Tuesday, December 8, 2009
For weeks I have been procrastinating on whether or not to rake the leaves that blanket my back yard. I have been busy with other projects (like finishing my checkerboard floor, taking down the screens and washing the windows one last time before winter, and cleaning the porch and barn—another pre-winter ritual.) Truth be told, I was hoping the ground would be covered with snow by now and I wouldn't have to deal with the problem until next spring. But this weekend, I gave in. Afterall, it's the first week of December and temperatures are still in the mid 50s. Clearly I've run out of excuses.
In my mind I always perceive raking leaves to be a zen-like discipline: one that allows you to commune with nature and, by focusing on a simple, repetitive activity, gain a peaceful, calming mind. I feel the same about ironing shirts—something that I have done weekly since my college days—and shoveling snow. But in reality, raking leaves (and shoveling snow) is a lot of work. (I'm still on the fence about ironing—even after all these years!) Unlike my neighbors who enlist their noisy, battery-charged leaf blowers, I have just two options for clearing leaves (...well, three if you count windy days): mowing them into mulch or partnering with an old-fashioned leaf rake. So, armed with a rake, I took to the backyard for some mindful communing with nature.
After an hour or so, I began to fade. I forgot how big the yard was and how steep the incline. And, even once the leaves were raked into rows and piles they still needed to be bagged and discarded—a chore unto itself. Adding insult to injury, I received a call from my sister Kathy midway who informed me that it was snowing in Houston. HOUSTON! Why am I still raking leaves in upstate New York in December? Where is our snow? Defeated, I finished up what I could and left half of the yard unfinished for another day—hopefully a distant day in spring.
Two days later my prayers were answered. The first snow of the season arrived and it was time to retire the leaf rake. Now where did I put that snow shovel?
Sunday, November 22, 2009
But collecting is only part of the story. The bigger question is what do you do with the things you collect? I decided to create a gallery of my own in the stairwell of Trout House. (You may recall seeing the story in the pages of Country Living Magazine, but the photo shoot was by no means the end of the project.)
When I first mounted the paintings, I decided to use a small, nearly headless, brad nail to tack each corner (see right). I figured if I ever wanted to remove the paintings I could do so without damaging them. I also knew that a frame would conceal the pin-sized hole in the corners should I decide to re-use or resell them. But, after a couple months, the centers of the paintings started to bow. So now my worst fear was realized—I would need to take each painting down and find another solution for mounting. Because the nails had no heads, the only way to remove the paintings was to pull them away from the wall and have the nail go through the backing. I used a pliers to remove the nails afterwards.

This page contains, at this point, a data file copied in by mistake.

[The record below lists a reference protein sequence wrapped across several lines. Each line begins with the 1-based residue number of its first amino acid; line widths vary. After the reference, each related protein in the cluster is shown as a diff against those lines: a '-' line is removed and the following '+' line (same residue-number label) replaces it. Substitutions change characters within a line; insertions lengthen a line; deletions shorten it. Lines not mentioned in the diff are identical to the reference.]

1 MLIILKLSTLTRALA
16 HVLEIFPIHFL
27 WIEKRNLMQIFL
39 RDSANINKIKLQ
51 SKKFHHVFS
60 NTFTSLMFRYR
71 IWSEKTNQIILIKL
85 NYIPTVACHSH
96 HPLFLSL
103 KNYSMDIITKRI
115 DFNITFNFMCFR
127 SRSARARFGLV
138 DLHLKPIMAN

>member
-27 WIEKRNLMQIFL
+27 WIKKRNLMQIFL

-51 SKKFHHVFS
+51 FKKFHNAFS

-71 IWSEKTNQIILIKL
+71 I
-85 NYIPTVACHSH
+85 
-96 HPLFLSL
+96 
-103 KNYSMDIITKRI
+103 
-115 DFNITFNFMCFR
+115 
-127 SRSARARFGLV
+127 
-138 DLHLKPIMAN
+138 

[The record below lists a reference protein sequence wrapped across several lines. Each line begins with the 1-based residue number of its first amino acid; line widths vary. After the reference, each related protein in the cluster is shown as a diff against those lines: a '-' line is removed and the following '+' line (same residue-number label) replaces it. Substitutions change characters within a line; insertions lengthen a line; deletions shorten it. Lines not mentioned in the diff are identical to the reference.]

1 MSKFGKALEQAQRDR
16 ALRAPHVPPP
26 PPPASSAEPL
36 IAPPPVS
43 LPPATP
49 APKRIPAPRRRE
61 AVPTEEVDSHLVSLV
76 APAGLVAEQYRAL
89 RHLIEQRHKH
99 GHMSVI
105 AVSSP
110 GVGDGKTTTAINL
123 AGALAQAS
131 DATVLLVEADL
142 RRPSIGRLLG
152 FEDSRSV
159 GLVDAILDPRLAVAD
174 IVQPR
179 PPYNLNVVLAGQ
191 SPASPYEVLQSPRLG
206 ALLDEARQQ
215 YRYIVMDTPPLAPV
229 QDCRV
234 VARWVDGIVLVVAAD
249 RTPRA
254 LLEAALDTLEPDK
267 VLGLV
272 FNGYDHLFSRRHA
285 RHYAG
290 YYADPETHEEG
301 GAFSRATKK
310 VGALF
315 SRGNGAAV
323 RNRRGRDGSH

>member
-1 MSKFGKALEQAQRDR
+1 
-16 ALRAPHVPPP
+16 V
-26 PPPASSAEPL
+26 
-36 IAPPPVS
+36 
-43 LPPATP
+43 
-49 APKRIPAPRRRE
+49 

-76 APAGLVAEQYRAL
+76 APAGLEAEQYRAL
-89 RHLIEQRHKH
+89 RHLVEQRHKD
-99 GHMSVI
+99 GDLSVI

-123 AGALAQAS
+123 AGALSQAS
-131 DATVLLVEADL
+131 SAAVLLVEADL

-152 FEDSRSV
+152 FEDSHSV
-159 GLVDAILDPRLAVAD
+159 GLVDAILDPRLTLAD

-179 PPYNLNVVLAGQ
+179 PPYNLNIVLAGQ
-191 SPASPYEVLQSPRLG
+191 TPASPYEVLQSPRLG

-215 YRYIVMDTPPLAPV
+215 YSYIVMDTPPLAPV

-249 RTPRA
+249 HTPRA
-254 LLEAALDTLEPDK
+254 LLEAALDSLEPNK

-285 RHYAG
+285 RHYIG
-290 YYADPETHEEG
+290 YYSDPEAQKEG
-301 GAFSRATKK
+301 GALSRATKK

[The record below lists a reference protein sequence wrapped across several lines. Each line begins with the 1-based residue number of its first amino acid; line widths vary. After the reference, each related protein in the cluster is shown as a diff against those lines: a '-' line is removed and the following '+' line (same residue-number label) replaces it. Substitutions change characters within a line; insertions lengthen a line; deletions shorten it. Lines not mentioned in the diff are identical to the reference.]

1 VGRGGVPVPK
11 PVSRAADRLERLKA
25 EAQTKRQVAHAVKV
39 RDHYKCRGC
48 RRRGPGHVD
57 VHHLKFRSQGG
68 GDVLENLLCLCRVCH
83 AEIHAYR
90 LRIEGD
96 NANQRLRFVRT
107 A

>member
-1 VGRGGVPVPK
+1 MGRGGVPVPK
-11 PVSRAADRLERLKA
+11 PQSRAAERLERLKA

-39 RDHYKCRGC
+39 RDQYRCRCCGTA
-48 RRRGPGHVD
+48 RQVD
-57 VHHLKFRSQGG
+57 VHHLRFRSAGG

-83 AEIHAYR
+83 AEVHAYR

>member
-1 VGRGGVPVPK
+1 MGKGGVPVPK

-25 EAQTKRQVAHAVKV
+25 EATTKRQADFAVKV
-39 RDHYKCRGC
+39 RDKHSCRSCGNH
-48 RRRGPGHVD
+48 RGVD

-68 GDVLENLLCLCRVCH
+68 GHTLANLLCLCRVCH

Oh, did I mention that I changed the wall color after I hung the paintings the first time and, rather than remove them, painted around each one? I should have known that decision would come back to haunt me (see left). After I re-painted the walls, I tried a double-sided carpet tape to see if that would keep the paintings flat against the wall. But, even the combination of carpet tape and corner nails failed to keep the paintings flat against the wall after a couple months.
So, I removed them again and used a 3M Scotch heavy duty mounting tape that, if you can't find locally, can purchase on Amazon. Today, those paintings are secure. Of course, taking them down now will clearly destroy the paintings. I hope the future owners love the paintings as much as I do.
Saturday, November 7, 2009
I have owned this Harden chair for a good many years. It happens to be one of my favorites and has found a place at one time or another as a side chair in the living room, an accent chair in the bedroom and, on occasion, a rather stylish desk chair. I love the Queen Anne styling and have always found it to be one of the most comfortable seats in the house. But the time had come to give the chair a face-lift or, in this case, a chair-lift.
Although I've tackled minor upholstery before—like changing the seat cushions on a dining room chair—the cost of materials and the challenge of having a tight fit edged with brass nail heads, definitely required a professional. (Luckily, I have someone in a nearby town upstate who was able to do it for $80.) But, first I needed to refinish the wood arms and legs.